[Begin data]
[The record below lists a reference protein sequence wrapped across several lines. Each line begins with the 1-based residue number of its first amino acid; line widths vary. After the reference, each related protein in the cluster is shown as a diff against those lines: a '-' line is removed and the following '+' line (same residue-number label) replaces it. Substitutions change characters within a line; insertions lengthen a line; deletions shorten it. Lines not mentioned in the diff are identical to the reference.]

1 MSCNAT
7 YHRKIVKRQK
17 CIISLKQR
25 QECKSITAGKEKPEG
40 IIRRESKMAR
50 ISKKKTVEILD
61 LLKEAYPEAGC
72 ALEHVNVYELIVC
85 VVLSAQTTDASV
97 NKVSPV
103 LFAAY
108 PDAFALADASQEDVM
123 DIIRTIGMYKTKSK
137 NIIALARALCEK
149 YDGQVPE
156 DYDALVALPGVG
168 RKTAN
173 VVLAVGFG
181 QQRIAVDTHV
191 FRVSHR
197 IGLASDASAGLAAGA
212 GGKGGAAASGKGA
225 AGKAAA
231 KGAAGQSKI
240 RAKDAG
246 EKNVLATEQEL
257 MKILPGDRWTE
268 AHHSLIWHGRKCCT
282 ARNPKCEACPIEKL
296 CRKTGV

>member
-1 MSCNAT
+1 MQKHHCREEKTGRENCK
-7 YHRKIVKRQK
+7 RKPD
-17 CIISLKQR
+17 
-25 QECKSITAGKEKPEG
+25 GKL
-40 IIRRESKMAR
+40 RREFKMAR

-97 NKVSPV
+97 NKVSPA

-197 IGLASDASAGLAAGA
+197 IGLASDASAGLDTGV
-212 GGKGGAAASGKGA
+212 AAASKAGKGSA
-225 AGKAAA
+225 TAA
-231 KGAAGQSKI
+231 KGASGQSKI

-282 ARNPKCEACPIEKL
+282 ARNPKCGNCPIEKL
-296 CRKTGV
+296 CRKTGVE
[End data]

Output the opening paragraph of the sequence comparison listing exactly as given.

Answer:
[The record below lists a reference protein sequence wrapped across several lines. Each line begins with the 1-based residue number of its first amino acid; line widths vary. After the reference, each related protein in the cluster is shown as a diff against those lines: a '-' line is removed and the following '+' line (same residue-number label) replaces it. Substitutions change characters within a line; insertions lengthen a line; deletions shorten it. Lines not mentioned in the diff are identical to the reference.]